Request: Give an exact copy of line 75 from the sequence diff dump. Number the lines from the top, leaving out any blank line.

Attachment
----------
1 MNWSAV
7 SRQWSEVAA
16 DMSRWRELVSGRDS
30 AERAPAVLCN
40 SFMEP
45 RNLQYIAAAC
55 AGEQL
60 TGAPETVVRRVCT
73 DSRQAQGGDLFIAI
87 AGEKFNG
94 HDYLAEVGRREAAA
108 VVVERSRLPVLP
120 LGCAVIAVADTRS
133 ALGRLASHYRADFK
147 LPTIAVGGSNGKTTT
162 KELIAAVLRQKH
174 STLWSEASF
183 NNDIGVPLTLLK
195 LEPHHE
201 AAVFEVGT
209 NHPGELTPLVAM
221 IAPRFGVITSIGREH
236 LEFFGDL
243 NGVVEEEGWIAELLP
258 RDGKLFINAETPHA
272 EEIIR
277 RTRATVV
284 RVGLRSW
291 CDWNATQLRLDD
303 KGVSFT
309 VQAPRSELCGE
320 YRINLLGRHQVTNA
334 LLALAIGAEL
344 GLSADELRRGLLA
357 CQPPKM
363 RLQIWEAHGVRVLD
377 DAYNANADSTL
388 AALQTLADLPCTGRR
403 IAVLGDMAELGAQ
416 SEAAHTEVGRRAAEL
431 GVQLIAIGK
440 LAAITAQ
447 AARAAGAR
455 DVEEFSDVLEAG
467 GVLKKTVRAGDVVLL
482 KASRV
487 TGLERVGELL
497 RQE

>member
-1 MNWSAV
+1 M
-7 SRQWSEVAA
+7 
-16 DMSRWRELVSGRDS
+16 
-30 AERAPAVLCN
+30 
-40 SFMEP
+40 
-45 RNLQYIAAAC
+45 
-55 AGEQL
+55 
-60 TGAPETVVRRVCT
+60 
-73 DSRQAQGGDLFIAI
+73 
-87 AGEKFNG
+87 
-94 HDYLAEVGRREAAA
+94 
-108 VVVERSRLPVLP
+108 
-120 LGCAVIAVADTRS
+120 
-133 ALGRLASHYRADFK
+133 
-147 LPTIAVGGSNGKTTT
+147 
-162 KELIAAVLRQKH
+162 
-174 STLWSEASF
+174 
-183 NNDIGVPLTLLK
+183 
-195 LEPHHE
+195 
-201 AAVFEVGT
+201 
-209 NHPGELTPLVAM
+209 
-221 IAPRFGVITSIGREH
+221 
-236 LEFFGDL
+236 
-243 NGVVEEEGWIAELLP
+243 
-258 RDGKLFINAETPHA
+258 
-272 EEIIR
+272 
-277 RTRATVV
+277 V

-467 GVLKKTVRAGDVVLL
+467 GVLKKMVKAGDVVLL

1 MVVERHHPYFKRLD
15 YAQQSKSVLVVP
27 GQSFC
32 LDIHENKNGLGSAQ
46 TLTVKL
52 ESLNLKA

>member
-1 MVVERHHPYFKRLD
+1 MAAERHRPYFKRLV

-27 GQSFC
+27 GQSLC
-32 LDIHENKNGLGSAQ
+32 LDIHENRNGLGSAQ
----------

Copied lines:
+120 